The Phlebotomy certificate program at COD is an intensive, two-semester curriculum with courses in basic phlebotomy and basic electrocardiography (EKG) the first semester, followed by hands-on clinical experience during the second semester. Students learn theory and principles related to blood collection and EKG testing during the didactic portion of the program and practice blood collection skills in the on-campus laboratory. They then gain proficiency in the performance of these skills during clinical rotations at local hospitals. The Phlebotomy program is closely aligned with the Non-Invasive Electrocardiography (EKG) program at College of DuPage.
Included in this program is instruction on medical terminology, anatomy and physiology, medical law and ethics, principles, procedures, and regulations involving the occupation of phlebotomy. Graduates of the Phlebotomy program are able to identify human body systems and functions and communicate and interact effectively with patients for the purpose of skillfully and safely obtaining a proper blood specimen, while maintaining patient rights by observing the medical code of law and ethics.
There is not a separate or additional admissions process to begin the Phlebotomy program. Students must have a high school diploma or GED. In addition, students must complete the reading pre-course test at COD with a score of category 1.
The certificate is designed for students interested in taking technical courses for immediate entry into a field of employment and for current health care workers who would like to update their phlebotomy and EKG testing skills.
Determine Your Path
Phlebotomists are employed in a variety of patient care settings, including hospitals, clinics, physician offices and laboratories.
Whether you are preparing for a career in phlebotomy or if you are interested in earning your certificate or continuing on to an advanced degree, COD offers:
- Dedicated instructors with years of professional experience.
- Instruction in top-notch facilities and on cutting-edge equipment.
- Affordable courses to help you achieve success without creating overwhelming debt or draining your savings account.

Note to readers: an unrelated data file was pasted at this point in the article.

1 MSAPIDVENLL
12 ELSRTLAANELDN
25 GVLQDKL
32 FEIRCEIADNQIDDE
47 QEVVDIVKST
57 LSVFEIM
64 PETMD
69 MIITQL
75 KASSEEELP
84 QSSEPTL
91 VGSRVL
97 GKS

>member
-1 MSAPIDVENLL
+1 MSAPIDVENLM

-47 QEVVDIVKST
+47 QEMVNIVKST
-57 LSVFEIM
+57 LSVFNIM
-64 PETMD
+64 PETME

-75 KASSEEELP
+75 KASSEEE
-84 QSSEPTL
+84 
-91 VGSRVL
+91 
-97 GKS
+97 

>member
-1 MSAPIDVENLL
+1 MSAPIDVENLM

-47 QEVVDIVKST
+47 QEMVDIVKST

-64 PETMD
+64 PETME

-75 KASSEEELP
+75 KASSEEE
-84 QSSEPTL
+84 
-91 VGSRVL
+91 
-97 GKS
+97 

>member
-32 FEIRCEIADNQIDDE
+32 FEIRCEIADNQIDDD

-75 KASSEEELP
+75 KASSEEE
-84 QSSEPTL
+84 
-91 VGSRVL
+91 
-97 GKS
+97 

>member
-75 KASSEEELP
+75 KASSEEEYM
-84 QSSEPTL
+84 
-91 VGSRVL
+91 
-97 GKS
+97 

- Small class sizes to ensure you receive personalized attention.
Upon successful completion of the Phlebotomy certificate program, students will earn a certificate through COD and are eligible to apply for the Phlebotomy Technician exam (PBT) through the American Society for Clinical Pathology (ASCP) to become a Certified Phlebotomist.
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Frequently Asked Questions
Find answers to your frequently asked questions regarding the phlebotomy program.
A phlebotomist is a health care professional who is trained to withdraw blood for the purpose of evaluation, diagnosis and treatment. Many health care facilities also require the phlebotomist to perform electrocardiography (EKG) tests that measure and monitor the electrical activity in the heart.
Using venipuncture and microcollection techniques, phlebotomists play an important role on the clinical laboratory team by collecting laboratory specimens prior to testing.
Other responsibilities might include inputting key patient data into computers using correct medical terminology, understanding chain-of-custody forms and drug screening procedures, using aseptic techniques and standard precautions, handling biohazard waste properly, and maintaining patient confidence and confidentiality.
Recognizing the importance of specimen collection in the overall patient care system, phlebotomists must be able to monitor quality control within predetermined limits while demonstrating professional conduct, stress management and communication skills with patients, peers and other health care personnel as well as with the public.
A career as a phlebotomist offers flexible hours, nice working conditions and a chance to perform an integral, respected job in the health care profession with minimal post-secondary education required.
In addition, a certificate in phlebotomy can serve as a stepping stone to other health professions involving clinical, administrative and patient care. In general, phlebotomists work directly with patients – from newborns to the elderly – in hospitals, clinics, laboratories, physician offices, convenient/urgent care companies and home health care facilities.